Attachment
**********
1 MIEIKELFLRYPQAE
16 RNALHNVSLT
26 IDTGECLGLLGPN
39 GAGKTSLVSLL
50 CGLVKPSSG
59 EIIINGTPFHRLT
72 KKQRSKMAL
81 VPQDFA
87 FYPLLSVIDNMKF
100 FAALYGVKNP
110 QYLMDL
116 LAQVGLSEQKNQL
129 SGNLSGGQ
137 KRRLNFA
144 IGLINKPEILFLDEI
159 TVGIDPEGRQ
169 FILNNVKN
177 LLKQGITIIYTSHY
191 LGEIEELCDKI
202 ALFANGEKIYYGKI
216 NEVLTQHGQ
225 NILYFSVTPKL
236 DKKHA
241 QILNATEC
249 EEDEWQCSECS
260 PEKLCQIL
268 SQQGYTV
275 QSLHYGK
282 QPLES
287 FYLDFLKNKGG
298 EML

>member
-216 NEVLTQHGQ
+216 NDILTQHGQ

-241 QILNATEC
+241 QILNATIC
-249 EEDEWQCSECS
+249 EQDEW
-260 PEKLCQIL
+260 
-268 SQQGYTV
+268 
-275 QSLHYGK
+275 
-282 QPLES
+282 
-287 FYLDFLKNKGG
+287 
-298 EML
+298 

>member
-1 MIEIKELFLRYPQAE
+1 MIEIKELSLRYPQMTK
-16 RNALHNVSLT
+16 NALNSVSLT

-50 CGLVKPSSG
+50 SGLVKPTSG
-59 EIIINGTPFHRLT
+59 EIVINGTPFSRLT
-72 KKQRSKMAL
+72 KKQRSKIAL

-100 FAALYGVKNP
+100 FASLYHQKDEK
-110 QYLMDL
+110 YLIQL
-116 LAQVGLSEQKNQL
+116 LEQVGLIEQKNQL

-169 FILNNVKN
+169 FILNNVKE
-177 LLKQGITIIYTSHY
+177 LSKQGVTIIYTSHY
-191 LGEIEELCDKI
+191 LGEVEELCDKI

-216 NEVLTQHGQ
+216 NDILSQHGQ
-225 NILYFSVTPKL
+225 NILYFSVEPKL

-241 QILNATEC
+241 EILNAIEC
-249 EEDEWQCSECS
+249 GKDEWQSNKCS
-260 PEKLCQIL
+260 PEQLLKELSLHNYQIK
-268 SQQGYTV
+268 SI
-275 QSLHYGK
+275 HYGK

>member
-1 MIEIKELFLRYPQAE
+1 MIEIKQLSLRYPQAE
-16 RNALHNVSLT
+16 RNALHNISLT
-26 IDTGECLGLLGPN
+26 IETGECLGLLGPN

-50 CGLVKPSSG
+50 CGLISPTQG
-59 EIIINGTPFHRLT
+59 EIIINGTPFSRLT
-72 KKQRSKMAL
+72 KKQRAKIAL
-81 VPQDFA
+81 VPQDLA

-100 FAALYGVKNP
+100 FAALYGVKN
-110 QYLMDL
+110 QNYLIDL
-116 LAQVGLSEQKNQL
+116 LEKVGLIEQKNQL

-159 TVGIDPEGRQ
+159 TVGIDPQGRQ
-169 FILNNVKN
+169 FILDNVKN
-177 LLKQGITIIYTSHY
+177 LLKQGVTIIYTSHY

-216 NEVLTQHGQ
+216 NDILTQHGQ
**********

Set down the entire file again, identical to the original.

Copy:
1 MIEIKELFLRYPQAE
16 RNALHNVSLT
26 IDTGECLGLLGPN
39 GAGKTSLVSLL
50 CGLVKPSSG
59 EIIINGTPFHRLT
72 KKQRSKMAL
81 VPQDFA
87 FYPLLSVIDNMKF
100 FAALYGVKNP
110 QYLMDL
116 LAQVGLSEQKNQL
129 SGNLSGGQ
137 KRRLNFA
144 IGLINKPEILFLDEI
159 TVGIDPEGRQ
169 FILNNVKN
177 LLKQGITIIYTSHY
191 LGEIEELCDKI
202 ALFANGEKIYYGKI
216 NEVLTQHGQ
225 NILYFSVTPKL
236 DKKHA
241 QILNATEC
249 EEDEWQCSECS
260 PEKLCQIL
268 SQQGYTV
275 QSLHYGK
282 QPLES
287 FYLDFLKNKGG
298 EML

>member
-216 NEVLTQHGQ
+216 NDILTQHGQ

-241 QILNATEC
+241 QILNATIC
-249 EEDEWQCSECS
+249 EQDEW
-260 PEKLCQIL
+260 
-268 SQQGYTV
+268 
-275 QSLHYGK
+275 
-282 QPLES
+282 
-287 FYLDFLKNKGG
+287 
-298 EML
+298 

>member
-1 MIEIKELFLRYPQAE
+1 MIEIKELSLRYPQMTK
-16 RNALHNVSLT
+16 NALNSVSLT

-50 CGLVKPSSG
+50 SGLVKPTSG
-59 EIIINGTPFHRLT
+59 EIVINGTPFSRLT
-72 KKQRSKMAL
+72 KKQRSKIAL

-100 FAALYGVKNP
+100 FASLYHQKDEK
-110 QYLMDL
+110 YLIQL
-116 LAQVGLSEQKNQL
+116 LEQVGLIEQKNQL

-169 FILNNVKN
+169 FILNNVKE
-177 LLKQGITIIYTSHY
+177 LSKQGVTIIYTSHY
-191 LGEIEELCDKI
+191 LGEVEELCDKI

-216 NEVLTQHGQ
+216 NDILSQHGQ
-225 NILYFSVTPKL
+225 NILYFSVEPKL

-241 QILNATEC
+241 EILNAIEC
-249 EEDEWQCSECS
+249 GKDEWQSNKCS
-260 PEKLCQIL
+260 PEQLLKELSLHNYQIK
-268 SQQGYTV
+268 SI
-275 QSLHYGK
+275 HYGK

>member
-1 MIEIKELFLRYPQAE
+1 MIEIKQLSLRYPQAE
-16 RNALHNVSLT
+16 RNALHNISLT
-26 IDTGECLGLLGPN
+26 IETGECLGLLGPN

-50 CGLVKPSSG
+50 CGLISPTQG
-59 EIIINGTPFHRLT
+59 EIIINGTPFSRLT
-72 KKQRSKMAL
+72 KKQRAKIAL
-81 VPQDFA
+81 VPQDLA

-100 FAALYGVKNP
+100 FAALYGVKN
-110 QYLMDL
+110 QNYLIDL
-116 LAQVGLSEQKNQL
+116 LEKVGLIEQKNQL

-159 TVGIDPEGRQ
+159 TVGIDPQGRQ
-169 FILNNVKN
+169 FILDNVKN
-177 LLKQGITIIYTSHY
+177 LLKQGVTIIYTSHY

-216 NEVLTQHGQ
+216 NDILTQHGQ